It is a misconception that obtaining credit after filing for bankruptcy is next to impossible. Before we get into the details, your credit score should be one of the last things to worry about when making the decision to file for bankruptcy. This decision should be a sound one, taking the totality of circumstances into consideration, including your income, the amount you pay to your creditors each month, and the psychological toll of having a large amount of debt with little likelihood of paying it off.
Credit card companies are really good about marketing. They make you believe that a you have to have a good credit score in order to live a happy and successful life. You see it everywhere: television commercials, radio ads and whenever you apply for any kind of loan. They drill the idea into your head that only a good credit score will allow you to purchase that dream car or dream home and that the number one reason why your credit score will go down is bankruptcy. The credit companies force the idea that it is infinitely better for you to pay that minimum payment each month for the debt that will take you decades to pay off just to preserve that good score rather than to file for bankruptcy. The truth is, however, that if you file for bankruptcy, the credit card companies will, in most cases, get paid cents on the dollar or nothing at all.
There is no doubt that filing for bankruptcy will damage your credit score and that bankruptcy may stay on your record for up to 10 years, but the impact bankruptcy will have on the score depends in large part on what your score was before filing. If your score was low already, bankruptcy will not have much of an impact on the score. In fact, over time, it will most likely increase it. Why? Because bankruptcy gets rid of the toxic debt that prevents you from paying your bills on time, and thereby damaging your credit as a result. With a clean slate, you are more likely to pay your bills on time.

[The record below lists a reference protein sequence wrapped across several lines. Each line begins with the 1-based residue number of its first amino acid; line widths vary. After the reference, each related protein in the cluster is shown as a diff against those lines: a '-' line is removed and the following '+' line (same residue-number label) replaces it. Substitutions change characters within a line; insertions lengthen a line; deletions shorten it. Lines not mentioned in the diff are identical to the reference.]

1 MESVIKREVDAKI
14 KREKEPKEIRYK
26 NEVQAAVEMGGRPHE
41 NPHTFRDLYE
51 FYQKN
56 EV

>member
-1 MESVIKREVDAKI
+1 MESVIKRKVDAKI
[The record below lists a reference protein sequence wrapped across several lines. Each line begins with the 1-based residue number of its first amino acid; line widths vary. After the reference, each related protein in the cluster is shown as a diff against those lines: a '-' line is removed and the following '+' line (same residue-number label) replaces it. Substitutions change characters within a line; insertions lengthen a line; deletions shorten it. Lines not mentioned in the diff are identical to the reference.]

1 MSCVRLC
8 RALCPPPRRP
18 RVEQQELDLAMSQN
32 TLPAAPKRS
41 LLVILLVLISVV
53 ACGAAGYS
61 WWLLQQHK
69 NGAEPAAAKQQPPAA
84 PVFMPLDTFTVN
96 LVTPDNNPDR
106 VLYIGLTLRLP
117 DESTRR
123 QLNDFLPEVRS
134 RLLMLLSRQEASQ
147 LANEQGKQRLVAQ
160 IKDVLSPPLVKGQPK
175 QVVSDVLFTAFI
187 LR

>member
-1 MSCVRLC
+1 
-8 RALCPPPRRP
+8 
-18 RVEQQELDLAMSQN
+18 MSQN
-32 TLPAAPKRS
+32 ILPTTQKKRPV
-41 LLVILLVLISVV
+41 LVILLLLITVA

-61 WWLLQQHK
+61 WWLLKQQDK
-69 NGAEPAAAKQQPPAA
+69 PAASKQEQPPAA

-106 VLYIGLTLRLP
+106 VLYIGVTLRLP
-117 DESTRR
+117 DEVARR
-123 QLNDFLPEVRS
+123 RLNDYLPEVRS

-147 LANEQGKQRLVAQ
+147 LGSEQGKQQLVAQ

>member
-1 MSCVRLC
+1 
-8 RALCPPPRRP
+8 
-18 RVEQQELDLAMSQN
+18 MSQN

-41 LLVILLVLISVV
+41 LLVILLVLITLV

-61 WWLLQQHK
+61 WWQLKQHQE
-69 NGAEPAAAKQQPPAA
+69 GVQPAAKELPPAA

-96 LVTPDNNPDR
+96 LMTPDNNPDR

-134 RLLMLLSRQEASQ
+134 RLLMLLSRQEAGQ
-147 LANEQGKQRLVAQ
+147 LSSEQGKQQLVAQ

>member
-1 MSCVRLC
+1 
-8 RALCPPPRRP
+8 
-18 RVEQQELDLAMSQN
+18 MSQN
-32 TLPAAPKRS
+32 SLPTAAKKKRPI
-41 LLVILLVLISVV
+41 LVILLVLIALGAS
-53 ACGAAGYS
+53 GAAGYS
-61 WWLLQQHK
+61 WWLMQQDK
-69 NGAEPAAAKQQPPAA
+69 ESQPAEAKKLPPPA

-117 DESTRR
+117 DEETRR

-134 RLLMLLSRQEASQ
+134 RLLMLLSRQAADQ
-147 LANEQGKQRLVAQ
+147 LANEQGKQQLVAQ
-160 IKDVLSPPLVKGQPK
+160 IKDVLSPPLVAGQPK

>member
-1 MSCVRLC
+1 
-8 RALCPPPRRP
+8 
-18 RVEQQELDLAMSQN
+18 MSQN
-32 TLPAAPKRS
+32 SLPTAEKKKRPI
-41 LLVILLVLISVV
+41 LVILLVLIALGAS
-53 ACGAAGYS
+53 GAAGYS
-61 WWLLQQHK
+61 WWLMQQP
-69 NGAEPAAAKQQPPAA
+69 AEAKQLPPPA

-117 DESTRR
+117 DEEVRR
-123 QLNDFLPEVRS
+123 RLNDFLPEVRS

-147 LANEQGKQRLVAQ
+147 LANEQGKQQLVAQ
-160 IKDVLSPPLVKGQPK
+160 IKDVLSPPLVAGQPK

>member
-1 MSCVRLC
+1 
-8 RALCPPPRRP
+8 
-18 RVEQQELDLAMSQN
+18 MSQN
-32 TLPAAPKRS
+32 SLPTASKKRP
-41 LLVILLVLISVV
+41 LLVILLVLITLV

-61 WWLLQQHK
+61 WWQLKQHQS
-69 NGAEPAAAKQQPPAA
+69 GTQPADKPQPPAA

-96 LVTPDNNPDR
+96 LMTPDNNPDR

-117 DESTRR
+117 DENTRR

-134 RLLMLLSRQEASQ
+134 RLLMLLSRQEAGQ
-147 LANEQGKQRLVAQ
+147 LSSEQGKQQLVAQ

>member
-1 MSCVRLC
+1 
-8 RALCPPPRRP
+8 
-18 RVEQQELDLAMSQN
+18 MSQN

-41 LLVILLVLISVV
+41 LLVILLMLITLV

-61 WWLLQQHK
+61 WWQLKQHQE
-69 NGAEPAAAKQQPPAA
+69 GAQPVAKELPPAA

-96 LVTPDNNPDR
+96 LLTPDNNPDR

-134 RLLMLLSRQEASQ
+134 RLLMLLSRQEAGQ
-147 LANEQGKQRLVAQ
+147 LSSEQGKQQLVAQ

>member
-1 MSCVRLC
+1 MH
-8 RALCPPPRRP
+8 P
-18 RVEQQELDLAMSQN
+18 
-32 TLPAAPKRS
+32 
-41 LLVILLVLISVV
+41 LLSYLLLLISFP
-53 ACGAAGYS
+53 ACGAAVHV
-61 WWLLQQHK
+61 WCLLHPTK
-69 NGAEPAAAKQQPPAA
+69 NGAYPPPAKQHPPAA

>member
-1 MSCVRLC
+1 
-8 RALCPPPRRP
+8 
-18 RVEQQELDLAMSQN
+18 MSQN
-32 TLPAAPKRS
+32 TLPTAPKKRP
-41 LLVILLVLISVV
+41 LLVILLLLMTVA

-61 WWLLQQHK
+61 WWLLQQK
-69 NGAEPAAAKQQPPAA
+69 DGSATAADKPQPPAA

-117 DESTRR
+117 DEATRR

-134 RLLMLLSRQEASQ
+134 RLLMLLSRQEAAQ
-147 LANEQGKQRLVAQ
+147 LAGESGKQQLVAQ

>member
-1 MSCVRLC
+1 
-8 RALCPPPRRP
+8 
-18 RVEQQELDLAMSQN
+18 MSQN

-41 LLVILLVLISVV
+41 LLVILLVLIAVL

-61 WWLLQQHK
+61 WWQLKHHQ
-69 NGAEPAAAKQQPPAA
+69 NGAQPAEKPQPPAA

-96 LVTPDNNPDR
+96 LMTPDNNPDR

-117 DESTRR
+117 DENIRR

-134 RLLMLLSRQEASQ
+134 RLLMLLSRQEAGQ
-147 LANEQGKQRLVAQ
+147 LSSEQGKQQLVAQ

But can I get a loan or a credit card after bankruptcy? Yes, you can. It may be tougher and the rate may be higher, but banks do offer loans post-bankruptcy. In fact, many report that they start seeing credit card offers in their mailboxes shortly after obtaining their bankruptcy discharge. Many financial institutions offer secured credit cards where you can put down a couple hundred dollars, something like a deposit, and then you are able to use it as a regular card. If you make your payments on time each month, those payments will be reported to the credit agencies, raising your score. If you are planning on getting a car loan, you may consider having someone to co-sign on the loan. Again, the payments will get reported to the agencies which will have a positive impact on your score.
Again, filing for bankruptcy is not an easy decision to make. But the notion that you will not be able to get credit again after bankruptcy is simply false. Please contact our office if you are struggling with debt in order to obtain a competent evaluation of your financial situation.